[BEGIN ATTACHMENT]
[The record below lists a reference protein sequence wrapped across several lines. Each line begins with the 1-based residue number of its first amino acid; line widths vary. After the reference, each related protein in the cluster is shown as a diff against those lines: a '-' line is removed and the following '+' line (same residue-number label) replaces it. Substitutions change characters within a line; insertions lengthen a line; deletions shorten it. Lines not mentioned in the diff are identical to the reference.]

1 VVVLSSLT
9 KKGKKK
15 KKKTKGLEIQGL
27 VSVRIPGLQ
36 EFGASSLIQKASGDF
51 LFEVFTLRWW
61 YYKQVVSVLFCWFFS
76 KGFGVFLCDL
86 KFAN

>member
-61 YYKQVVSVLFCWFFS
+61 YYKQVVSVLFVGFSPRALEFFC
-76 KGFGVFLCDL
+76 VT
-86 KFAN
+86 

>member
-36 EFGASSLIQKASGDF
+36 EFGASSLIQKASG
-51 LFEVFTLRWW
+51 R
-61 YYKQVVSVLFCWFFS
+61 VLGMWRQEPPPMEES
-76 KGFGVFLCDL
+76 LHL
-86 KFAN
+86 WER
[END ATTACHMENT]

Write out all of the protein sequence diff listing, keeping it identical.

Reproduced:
[The record below lists a reference protein sequence wrapped across several lines. Each line begins with the 1-based residue number of its first amino acid; line widths vary. After the reference, each related protein in the cluster is shown as a diff against those lines: a '-' line is removed and the following '+' line (same residue-number label) replaces it. Substitutions change characters within a line; insertions lengthen a line; deletions shorten it. Lines not mentioned in the diff are identical to the reference.]

1 VVVLSSLT
9 KKGKKK
15 KKKTKGLEIQGL
27 VSVRIPGLQ
36 EFGASSLIQKASGDF
51 LFEVFTLRWW
61 YYKQVVSVLFCWFFS
76 KGFGVFLCDL
86 KFAN

>member
-61 YYKQVVSVLFCWFFS
+61 YYKQVVSVLFVGFSPRALEFFC
-76 KGFGVFLCDL
+76 VT
-86 KFAN
+86 

>member
-36 EFGASSLIQKASGDF
+36 EFGASSLIQKASG
-51 LFEVFTLRWW
+51 R
-61 YYKQVVSVLFCWFFS
+61 VLGMWRQEPPPMEES
-76 KGFGVFLCDL
+76 LHL
-86 KFAN
+86 WER